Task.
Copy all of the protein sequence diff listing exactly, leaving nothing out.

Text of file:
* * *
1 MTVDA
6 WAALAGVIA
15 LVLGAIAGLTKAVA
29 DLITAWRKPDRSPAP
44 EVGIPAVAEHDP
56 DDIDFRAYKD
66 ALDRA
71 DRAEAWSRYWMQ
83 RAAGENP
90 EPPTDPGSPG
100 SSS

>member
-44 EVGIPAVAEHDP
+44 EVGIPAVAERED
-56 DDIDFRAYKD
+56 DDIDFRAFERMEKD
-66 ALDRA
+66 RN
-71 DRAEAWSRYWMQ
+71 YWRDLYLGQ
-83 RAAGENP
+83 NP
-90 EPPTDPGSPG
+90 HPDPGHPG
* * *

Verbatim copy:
1 MTVDA
6 WAALAGVIA
15 LVLGAIAGLTKAVA
29 DLITAWRKPDRSPAP
44 EVGIPAVAEHDP
56 DDIDFRAYKD
66 ALDRA
71 DRAEAWSRYWMQ
83 RAAGENP
90 EPPTDPGSPG
100 SSS

>member
-44 EVGIPAVAEHDP
+44 EVGIPAVAERED
-56 DDIDFRAYKD
+56 DDIDFRAFERMEKD
-66 ALDRA
+66 RN
-71 DRAEAWSRYWMQ
+71 YWRDLYLGQ
-83 RAAGENP
+83 NP
-90 EPPTDPGSPG
+90 HPDPGHPG